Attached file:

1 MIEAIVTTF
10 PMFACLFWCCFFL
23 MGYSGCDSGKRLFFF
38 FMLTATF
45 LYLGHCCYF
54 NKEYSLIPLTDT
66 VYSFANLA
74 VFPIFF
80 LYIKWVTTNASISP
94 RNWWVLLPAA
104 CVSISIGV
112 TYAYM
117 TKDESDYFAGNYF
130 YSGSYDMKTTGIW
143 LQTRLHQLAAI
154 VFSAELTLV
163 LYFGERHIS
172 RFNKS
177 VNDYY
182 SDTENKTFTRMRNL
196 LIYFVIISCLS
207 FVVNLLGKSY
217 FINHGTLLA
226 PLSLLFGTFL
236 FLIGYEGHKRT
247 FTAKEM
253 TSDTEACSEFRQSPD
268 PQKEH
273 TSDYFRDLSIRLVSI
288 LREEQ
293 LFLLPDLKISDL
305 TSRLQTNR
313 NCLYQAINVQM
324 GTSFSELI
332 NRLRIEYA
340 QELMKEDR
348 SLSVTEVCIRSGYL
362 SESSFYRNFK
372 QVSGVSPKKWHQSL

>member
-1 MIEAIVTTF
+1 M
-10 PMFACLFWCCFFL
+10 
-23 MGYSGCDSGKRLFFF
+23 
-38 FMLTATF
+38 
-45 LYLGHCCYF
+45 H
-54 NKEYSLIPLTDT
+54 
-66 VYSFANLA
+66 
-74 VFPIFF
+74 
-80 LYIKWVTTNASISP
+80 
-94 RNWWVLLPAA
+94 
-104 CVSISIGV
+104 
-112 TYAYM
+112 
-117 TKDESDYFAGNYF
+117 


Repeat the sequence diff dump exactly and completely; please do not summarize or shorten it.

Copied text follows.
1 MIEAIVTTF
10 PMFACLFWCCFFL
23 MGYSGCDSGKRLFFF
38 FMLTATF
45 LYLGHCCYF
54 NKEYSLIPLTDT
66 VYSFANLA
74 VFPIFF
80 LYIKWVTTNASISP
94 RNWWVLLPAA
104 CVSISIGV
112 TYAYM
117 TKDESDYFAGNYF
130 YSGSYDMKTTGIW
143 LQTRLHQLAAI
154 VFSAELTLV
163 LYFGERHIS
172 RFNKS
177 VNDYY
182 SDTENKTFTRMRNL
196 LIYFVIISCLS
207 FVVNLLGKSY
217 FINHGTLLA
226 PLSLLFGTFL
236 FLIGYEGHKRT
247 FTAKEM
253 TSDTEACSEFRQSPD
268 PQKEH
273 TSDYFRDLSIRLVSI
288 LREEQ
293 LFLLPDLKISDL
305 TSRLQTNR
313 NCLYQAINVQM
324 GTSFSELI
332 NRLRIEYA
340 QELMKEDR
348 SLSVTEVCIRSGYL
362 SESSFYRNFK
372 QVSGVSPKKWHQSL

>member
-1 MIEAIVTTF
+1 M
-10 PMFACLFWCCFFL
+10 
-23 MGYSGCDSGKRLFFF
+23 
-38 FMLTATF
+38 
-45 LYLGHCCYF
+45 H
-54 NKEYSLIPLTDT
+54 
-66 VYSFANLA
+66 
-74 VFPIFF
+74 
-80 LYIKWVTTNASISP
+80 
-94 RNWWVLLPAA
+94 
-104 CVSISIGV
+104 
-112 TYAYM
+112 
-117 TKDESDYFAGNYF
+117 